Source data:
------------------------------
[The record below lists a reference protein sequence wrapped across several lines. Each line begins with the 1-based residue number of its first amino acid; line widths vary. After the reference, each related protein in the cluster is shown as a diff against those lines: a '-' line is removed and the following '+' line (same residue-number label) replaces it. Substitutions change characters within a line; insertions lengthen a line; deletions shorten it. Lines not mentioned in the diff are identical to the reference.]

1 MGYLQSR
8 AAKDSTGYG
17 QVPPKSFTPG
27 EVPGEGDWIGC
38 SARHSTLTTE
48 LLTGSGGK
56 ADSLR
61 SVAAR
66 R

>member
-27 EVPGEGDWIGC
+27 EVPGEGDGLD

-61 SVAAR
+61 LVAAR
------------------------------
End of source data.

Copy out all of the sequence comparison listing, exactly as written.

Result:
[The record below lists a reference protein sequence wrapped across several lines. Each line begins with the 1-based residue number of its first amino acid; line widths vary. After the reference, each related protein in the cluster is shown as a diff against those lines: a '-' line is removed and the following '+' line (same residue-number label) replaces it. Substitutions change characters within a line; insertions lengthen a line; deletions shorten it. Lines not mentioned in the diff are identical to the reference.]

1 MGYLQSR
8 AAKDSTGYG
17 QVPPKSFTPG
27 EVPGEGDWIGC
38 SARHSTLTTE
48 LLTGSGGK
56 ADSLR
61 SVAAR
66 R

>member
-27 EVPGEGDWIGC
+27 EVPGEGDGLD

-61 SVAAR
+61 LVAAR